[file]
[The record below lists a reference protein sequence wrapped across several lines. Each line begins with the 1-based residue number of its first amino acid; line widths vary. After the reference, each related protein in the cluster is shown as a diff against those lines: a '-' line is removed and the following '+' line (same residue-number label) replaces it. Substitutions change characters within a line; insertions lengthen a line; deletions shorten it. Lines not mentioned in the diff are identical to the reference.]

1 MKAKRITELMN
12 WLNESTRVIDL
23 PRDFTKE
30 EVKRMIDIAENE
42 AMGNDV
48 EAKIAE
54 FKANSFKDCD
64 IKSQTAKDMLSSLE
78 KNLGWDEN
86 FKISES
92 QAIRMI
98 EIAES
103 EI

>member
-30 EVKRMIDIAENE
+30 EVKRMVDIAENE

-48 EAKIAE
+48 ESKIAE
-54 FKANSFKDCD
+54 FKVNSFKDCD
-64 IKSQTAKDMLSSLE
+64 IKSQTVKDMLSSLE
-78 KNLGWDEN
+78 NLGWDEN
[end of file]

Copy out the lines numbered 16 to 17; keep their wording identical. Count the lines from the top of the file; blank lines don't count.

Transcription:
-30 EVKRMIDIAENE
+30 EVKRMVDIAENE